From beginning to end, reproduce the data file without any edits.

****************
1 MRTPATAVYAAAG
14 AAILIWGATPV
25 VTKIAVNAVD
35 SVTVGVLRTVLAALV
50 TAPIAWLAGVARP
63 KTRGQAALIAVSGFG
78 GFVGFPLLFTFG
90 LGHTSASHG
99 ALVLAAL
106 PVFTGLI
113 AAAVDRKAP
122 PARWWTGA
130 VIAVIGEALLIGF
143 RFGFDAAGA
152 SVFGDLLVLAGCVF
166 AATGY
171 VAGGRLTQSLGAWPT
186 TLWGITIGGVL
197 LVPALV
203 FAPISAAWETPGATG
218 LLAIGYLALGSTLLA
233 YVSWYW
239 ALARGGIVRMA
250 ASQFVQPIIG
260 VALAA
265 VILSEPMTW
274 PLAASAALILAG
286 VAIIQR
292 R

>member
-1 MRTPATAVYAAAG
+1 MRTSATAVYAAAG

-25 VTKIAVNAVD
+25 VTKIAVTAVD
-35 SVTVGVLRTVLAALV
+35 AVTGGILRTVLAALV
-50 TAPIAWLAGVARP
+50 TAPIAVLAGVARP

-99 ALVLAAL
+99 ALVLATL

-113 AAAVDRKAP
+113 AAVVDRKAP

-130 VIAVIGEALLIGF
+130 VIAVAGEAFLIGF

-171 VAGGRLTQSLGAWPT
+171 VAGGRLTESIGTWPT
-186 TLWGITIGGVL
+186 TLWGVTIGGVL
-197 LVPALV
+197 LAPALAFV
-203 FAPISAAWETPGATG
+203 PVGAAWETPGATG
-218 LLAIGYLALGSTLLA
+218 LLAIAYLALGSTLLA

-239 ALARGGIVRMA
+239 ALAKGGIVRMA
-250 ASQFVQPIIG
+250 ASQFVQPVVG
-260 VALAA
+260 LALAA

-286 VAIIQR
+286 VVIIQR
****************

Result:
1 MRTPATAVYAAAG
14 AAILIWGATPV
25 VTKIAVNAVD
35 SVTVGVLRTVLAALV
50 TAPIAWLAGVARP
63 KTRGQAALIAVSGFG
78 GFVGFPLLFTFG
90 LGHTSASHG
99 ALVLAAL
106 PVFTGLI
113 AAAVDRKAP
122 PARWWTGA
130 VIAVIGEALLIGF
143 RFGFDAAGA
152 SVFGDLLVLAGCVF
166 AATGY
171 VAGGRLTQSLGAWPT
186 TLWGITIGGVL
197 LVPALV
203 FAPISAAWETPGATG
218 LLAIGYLALGSTLLA
233 YVSWYW
239 ALARGGIVRMA
250 ASQFVQPIIG
260 VALAA
265 VILSEPMTW
274 PLAASAALILAG
286 VAIIQR
292 R

>member
-1 MRTPATAVYAAAG
+1 MRTSATAVYAAAG

-25 VTKIAVNAVD
+25 VTKIAVTAVD
-35 SVTVGVLRTVLAALV
+35 AVTGGILRTVLAALV
-50 TAPIAWLAGVARP
+50 TAPIAVLAGVARP

-99 ALVLAAL
+99 ALVLATL

-113 AAAVDRKAP
+113 AAVVDRKAP

-130 VIAVIGEALLIGF
+130 VIAVAGEAFLIGF

-171 VAGGRLTQSLGAWPT
+171 VAGGRLTESIGTWPT
-186 TLWGITIGGVL
+186 TLWGVTIGGVL
-197 LVPALV
+197 LAPALAFV
-203 FAPISAAWETPGATG
+203 PVGAAWETPGATG
-218 LLAIGYLALGSTLLA
+218 LLAIAYLALGSTLLA

-239 ALARGGIVRMA
+239 ALAKGGIVRMA
-250 ASQFVQPIIG
+250 ASQFVQPVVG
-260 VALAA
+260 LALAA

-286 VAIIQR
+286 VVIIQR